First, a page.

Carol Paton Writer at Large
Picture: REUTERS
Picture: REUTERS

The Strategic Fuel Fund (SFF) will use its own balance sheet to fund the exploration of an oil block in South Sudan, its parent company the Central Energy Fund has said.

Briefing parliament’s portfolio committee on mineral resources and energy CEF CEO Kholly Zono said that the exploration was estimated to cost $48m (R708m) over six years.

The CEF group — which includes the SFF and Petrosa among other subsidiaries — has substantial cash reserves of R18,7bn. A part of these — about R4bn — was acquired through the illegal sale of SA’s strategic fuel stocks in 2016. This cash is however ring-fenced as the transaction is now at the centre of litigation, in which the CEF and the department of energy are seeking to reverse the sale, said Khono.

The CEF says that the commercial prospects for the block are excellent and that there is a high likelihood that it will find suitable partners down the line. The block is an area surrounded by areas that are already producing oil.

“We have seen some interest from global partners and we are looking at engaging them,” said Khono.

If a partner is acquired it may be possible for SA to offload some its equity in return for a “carried position”. A free carry usually comes about when a nation state grants oil, gas or mineral rights to investors on the grounds that it obtains a stake without putting in equity.

Khono and CEF chair Monde Mnyande both stressed that CEF had learnt its lesson of the risks of going it alone in megaprojects with the huge losses incurred by Petrosa in Project Ikhwezi. The project yielded only 10% of the gas that had been expected from the exploration phase. The aim was now to seek partners to spread the risk.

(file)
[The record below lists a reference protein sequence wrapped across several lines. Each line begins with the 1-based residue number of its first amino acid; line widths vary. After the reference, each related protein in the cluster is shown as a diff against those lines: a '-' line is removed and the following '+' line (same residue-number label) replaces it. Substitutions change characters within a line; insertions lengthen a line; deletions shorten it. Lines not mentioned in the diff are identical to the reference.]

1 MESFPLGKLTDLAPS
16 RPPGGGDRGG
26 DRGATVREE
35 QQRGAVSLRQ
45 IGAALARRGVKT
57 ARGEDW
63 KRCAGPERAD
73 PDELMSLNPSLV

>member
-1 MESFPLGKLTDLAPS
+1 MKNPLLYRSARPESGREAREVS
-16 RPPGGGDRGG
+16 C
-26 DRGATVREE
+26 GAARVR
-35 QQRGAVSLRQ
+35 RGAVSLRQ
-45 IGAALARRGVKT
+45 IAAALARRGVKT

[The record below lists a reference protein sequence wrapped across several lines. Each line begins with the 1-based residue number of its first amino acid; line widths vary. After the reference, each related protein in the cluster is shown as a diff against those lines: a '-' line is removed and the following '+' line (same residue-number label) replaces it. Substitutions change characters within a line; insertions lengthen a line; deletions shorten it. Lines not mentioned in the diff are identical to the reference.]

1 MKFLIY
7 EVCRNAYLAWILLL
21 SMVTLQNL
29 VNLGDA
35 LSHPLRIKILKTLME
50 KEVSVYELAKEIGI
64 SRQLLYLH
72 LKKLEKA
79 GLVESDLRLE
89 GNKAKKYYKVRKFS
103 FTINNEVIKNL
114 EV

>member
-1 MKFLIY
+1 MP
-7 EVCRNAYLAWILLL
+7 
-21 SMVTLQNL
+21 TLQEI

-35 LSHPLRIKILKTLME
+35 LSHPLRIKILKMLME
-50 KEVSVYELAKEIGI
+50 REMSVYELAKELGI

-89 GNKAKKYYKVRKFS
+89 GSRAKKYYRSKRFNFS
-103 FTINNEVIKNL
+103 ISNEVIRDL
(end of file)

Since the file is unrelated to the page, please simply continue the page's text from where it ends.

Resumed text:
Previous energy minister and now a presidential envoy for oil and gas Jeff Radebe said in 2018 that SA estimated that it would spend R1bn in total on exploration, a pipeline, a new refinery and a new terminal.

The official rationale for the project is to make SA less dependent on the fluctuating oil price by obtaining its own source of crude. However, it has been pointed out that the crude produced in South Sudan is not suitable for use in SA refineries.

Khono said that this problem would be solved by blending the crude produced in South Sudan with other blends.

DA MP Kevin Mileham said he has been trying for the past five months to have sight of the Exploration and Production Sharing Agreement signed with South Sudan. This was originally promised to him during a sitting of the committee by the late deputy minister of mineral resources and energy Bavelile Hlongwa.

Mileham said he had since submitted a Promotion of Access to Information request to the department of energy only to be told that it did not have the agreement and should direct his request to the SFF. Acting chair of the SFF Godfrey Moagi said that he had written to Mileham to answer his request, although Mileham said he had not received the reply.

“From what he is saying, I suspect he has not agreed to make it available,” Mileham said after the meeting.

Mileham said that it was important for there to be transparency over a transaction of this type.

Another CEF subsidiary, Petrosa, reported that it had revived its relationship with Russian gas firm Rosgeo to produce gas for Petrosa’s refinery, which is expected to run out of feedstock by the end of 2020. An agreement that was signed between the two in 2015 had been neglected but was being resuscitated.

The original idea had been that Rosgeo would be involved in gas exploration alongside Petrosa, said acting Petrosa CEO Bongani Sayidini and would produce gas by 2025. As Petrosa would run out of feedstock long before both parties agreed that the development would have to be modified.

“So we are looking at production and infill drilling that would enable us to produce gas. The proposal may be adopted to optimise production,” he said.

The department also briefed MPs on the Grand Inga hydro power project and the proposed Saudi Aramco refinery, which is to be built at Richards Bay.

patonc@businesslive.co.za